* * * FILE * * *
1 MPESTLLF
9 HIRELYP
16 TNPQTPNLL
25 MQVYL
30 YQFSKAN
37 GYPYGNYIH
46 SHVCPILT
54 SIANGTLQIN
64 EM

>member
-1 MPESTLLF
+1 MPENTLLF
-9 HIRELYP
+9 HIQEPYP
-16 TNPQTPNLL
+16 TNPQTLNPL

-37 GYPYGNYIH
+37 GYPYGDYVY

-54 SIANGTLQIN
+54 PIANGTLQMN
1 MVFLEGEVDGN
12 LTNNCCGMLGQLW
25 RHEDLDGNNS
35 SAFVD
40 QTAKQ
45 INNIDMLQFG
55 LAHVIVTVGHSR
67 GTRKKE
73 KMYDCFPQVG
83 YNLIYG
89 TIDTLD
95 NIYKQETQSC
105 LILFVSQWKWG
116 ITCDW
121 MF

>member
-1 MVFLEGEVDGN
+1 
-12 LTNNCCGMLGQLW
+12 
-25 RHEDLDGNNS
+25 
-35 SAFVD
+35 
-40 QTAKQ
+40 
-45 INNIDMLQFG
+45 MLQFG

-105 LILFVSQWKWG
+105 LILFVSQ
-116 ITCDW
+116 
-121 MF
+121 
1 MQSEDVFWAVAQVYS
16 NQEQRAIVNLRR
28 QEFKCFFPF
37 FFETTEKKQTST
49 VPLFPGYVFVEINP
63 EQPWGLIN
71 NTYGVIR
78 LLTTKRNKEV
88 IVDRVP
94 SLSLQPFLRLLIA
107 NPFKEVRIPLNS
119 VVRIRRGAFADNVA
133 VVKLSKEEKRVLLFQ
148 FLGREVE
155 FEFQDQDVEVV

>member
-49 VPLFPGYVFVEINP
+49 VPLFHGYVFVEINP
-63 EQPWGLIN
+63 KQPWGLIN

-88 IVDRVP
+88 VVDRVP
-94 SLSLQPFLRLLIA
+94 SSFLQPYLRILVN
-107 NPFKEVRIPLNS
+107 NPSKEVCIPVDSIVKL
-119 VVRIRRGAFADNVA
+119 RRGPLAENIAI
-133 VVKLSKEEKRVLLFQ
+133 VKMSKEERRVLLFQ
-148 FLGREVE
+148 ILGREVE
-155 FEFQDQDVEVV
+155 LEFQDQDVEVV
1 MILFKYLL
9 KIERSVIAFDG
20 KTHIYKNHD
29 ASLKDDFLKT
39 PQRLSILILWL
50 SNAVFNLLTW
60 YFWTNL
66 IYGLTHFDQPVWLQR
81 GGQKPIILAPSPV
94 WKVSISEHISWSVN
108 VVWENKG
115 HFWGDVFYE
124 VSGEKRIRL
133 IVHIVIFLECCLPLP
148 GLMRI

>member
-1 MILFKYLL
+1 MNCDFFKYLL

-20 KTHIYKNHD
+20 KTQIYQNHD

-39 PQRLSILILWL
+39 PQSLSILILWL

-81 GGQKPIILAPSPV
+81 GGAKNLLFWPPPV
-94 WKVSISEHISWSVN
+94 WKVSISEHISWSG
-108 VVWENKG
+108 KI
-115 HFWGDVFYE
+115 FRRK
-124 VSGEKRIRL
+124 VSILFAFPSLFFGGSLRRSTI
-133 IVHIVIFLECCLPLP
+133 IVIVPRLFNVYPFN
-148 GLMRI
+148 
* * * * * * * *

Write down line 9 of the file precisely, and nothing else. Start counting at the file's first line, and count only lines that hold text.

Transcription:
64 EM